I gave up. We purchased a new dishwasher.
For months, our dishwasher was the nemesis of the kitchen. It would run 80% of the time. Just enough to make you think you don’t need a new one, frustrating enough to make you want to kick it to the curb.
Water would get stuck in the drain line causing the motor to run continuously, making a melody similar to nails on a chalkboard. This song was welcomed at the most delightful times, such as the middle of the night or rushing out the door.
Thanks to YouTube I discovered a temporary fix. If you pulled the dishwasher out, unplugged it, and kept it tilted for about 15 minutes, the water would drain out and it would run like a champ. That is until I started to have confidence in it again. At which point it would recognize my false security and sing that beautiful tune again.
I was getting rather quick at the temporary fix. Little tricks, like not putting the screws in to secure it to the counter and not putting the necessary tools away sliced my time by minutes! I am convinced that if this would have continued I would have been scouted by Nascar pit crews.
This isn’t much different from addiction.
It looked good on the outside; while problems were hidden on the inside.
If you were to walk into our home you would have never have guessed our dishwasher had problems. It was hidden behind the sleek stainless steel. We would never run it while you were there just “in case.” You might have even looked at it with envy and imagined how if you had a dishwasher like this you wouldn’t even need to scrape food off of the dishes.
The first few days after I administered the temporary fix I knew it would work flawlessly. However, after day 2 or 3 the fear would creep back in, “How long could it hold up?” “I’m fooling myself.” Every midnight craving was accompanied with fear, “Could this be the night?”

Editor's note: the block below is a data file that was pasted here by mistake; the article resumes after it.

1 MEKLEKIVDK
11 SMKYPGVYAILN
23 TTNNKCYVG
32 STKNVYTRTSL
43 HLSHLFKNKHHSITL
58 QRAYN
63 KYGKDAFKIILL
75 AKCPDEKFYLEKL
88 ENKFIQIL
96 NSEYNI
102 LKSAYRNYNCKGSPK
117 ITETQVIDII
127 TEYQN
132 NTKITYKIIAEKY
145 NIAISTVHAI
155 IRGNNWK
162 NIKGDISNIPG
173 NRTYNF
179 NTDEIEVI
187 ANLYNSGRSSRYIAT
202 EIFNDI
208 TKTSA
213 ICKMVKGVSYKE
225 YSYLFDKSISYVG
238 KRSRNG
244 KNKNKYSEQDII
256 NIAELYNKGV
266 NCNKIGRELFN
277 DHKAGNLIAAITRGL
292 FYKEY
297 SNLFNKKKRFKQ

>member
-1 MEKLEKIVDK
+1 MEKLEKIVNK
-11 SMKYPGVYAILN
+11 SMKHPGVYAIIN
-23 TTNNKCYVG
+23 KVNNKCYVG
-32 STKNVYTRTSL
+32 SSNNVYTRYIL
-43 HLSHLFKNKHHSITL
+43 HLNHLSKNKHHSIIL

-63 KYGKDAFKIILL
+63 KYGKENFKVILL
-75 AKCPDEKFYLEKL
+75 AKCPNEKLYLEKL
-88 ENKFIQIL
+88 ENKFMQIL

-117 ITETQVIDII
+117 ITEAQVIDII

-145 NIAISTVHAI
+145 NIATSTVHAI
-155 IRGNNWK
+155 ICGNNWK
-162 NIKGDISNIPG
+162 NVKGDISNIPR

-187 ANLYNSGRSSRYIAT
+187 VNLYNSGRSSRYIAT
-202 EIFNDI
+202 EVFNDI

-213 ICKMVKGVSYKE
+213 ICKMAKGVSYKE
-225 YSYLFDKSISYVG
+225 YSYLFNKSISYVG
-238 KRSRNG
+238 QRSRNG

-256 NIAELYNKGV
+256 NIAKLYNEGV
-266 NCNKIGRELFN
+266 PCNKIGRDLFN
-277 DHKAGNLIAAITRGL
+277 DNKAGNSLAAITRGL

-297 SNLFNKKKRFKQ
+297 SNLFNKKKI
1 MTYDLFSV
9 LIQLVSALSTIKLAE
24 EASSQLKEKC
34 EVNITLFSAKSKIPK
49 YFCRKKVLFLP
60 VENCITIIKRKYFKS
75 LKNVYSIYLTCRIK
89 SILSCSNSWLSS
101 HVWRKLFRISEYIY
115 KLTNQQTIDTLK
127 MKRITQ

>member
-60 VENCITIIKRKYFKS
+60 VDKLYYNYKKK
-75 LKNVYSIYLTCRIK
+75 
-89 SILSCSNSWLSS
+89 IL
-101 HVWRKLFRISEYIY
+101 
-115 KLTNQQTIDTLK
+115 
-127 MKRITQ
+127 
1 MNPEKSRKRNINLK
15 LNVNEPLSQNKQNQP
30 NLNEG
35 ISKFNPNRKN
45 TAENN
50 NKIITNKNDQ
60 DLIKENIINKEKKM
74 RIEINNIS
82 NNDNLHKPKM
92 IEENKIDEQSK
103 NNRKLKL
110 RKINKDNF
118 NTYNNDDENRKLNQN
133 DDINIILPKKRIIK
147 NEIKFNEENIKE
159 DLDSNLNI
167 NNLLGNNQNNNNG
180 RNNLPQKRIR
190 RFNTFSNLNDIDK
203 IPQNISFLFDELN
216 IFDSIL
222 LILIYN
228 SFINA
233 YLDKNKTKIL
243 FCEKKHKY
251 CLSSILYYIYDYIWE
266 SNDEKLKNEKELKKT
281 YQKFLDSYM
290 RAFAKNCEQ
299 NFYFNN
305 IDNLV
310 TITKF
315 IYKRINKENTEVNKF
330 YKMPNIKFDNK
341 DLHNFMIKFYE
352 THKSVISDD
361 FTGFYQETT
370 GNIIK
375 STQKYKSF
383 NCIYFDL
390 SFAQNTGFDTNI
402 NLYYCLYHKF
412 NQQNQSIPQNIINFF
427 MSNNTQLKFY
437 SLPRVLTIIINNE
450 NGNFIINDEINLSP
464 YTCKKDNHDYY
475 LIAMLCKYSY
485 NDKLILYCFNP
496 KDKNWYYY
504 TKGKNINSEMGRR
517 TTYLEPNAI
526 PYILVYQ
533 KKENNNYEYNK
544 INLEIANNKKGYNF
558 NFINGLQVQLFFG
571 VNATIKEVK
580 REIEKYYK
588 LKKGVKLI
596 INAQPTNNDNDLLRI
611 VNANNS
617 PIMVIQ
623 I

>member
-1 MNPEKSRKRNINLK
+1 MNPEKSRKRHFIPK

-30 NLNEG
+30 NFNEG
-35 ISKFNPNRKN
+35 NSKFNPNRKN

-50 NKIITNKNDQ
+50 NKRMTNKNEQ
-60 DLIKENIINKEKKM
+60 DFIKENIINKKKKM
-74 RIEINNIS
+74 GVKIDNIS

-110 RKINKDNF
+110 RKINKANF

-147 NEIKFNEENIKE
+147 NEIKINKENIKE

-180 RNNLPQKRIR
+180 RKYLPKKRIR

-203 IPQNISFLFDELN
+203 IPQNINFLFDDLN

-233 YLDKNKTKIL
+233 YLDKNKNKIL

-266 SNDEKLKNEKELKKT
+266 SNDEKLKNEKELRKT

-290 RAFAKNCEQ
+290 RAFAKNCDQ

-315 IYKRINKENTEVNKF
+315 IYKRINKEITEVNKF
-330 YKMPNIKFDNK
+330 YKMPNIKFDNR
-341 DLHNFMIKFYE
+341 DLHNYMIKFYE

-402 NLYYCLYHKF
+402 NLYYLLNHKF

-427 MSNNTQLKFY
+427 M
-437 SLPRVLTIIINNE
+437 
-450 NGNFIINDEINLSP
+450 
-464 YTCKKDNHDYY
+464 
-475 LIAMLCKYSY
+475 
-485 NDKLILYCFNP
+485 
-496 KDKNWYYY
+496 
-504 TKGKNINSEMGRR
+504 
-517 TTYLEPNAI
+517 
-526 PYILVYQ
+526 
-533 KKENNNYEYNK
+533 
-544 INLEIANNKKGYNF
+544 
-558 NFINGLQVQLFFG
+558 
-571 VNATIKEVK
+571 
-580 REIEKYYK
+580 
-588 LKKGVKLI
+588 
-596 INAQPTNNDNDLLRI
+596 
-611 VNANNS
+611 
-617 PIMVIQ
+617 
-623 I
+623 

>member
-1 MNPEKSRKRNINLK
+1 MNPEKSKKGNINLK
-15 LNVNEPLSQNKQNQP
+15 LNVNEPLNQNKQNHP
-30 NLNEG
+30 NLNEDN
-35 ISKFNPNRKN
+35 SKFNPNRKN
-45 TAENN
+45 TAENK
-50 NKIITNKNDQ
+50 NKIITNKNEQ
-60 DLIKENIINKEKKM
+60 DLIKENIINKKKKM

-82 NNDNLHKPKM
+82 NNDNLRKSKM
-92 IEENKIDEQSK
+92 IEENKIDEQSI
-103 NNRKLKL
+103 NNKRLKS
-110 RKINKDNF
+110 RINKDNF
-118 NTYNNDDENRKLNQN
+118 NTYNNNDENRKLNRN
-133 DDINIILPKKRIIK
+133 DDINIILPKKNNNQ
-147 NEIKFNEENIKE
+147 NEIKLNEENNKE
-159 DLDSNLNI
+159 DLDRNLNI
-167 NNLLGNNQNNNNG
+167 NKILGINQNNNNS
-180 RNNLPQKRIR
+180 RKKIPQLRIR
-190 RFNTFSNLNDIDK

It was a mess to clean up.
When I unhooked the water line and the drain pipe under the sink, water would flood the cabinets. When I pulled the dishwasher out and tilted it to reset the sensor, water would flood the kitchen. This would take several towels to soak up the water, which meant there would be several towels added to the laundry of a family of six.
Eventually the illustration breaks down.
You see, I can continue to gain knowledge about a dishwasher and eventually fix it for good. Certainly we can pretend to fix addiction by setting boundaries. We can gain more knowledge in order to try and make sense of addiction. However, boundaries and knowledge never lead us out of addiction; grace leads us out of addiction.
To overcome an addiction we don’t need to try harder, our hearts need to be made new. We need to be wiling to allow our old self to die and pick up the new life. Hearts damaged by addiction can never be healed with the things this earth has to offer, they need to be mended with things eternal. In other words, we need to be willing to let go of what we have and be satisfied in Jesus.
I am not saying that we shouldn’t have boundaries or deeper understanding of our addictions. Addiction is layered with our past, insecurities and brokenness. We continue to battle with addictions. Sometimes we have victory. Often we have failure. However, all of that, all of the mess, all of the hurt, the struggle, all of this chaos needs to keep us coming back to being satisfied in Jesus. I appreciate the way A.W. Tozer captures this thought:
“O God, I have tasted Thy goodness, and it has both satisfied me and made me thirsty for more. I am painfully conscious of my need for further grace. I am ashamed of my lack of desire. O God, the Triune God, I want to want Thee; I long to be filled with longing; I thirst to be made more thirsty still. Show me Thy glory, I pray Thee, so that I may know Thee indeed. Begin in mercy a new work of love within me. Say to my soul, ‘Rise up my love, my fair one, and come away.’ Then give me grace to rise and follow Thee up from this misty lowland where I have wandered so long.”
What has worked (or hasn’t worked) for you in overcoming addiction?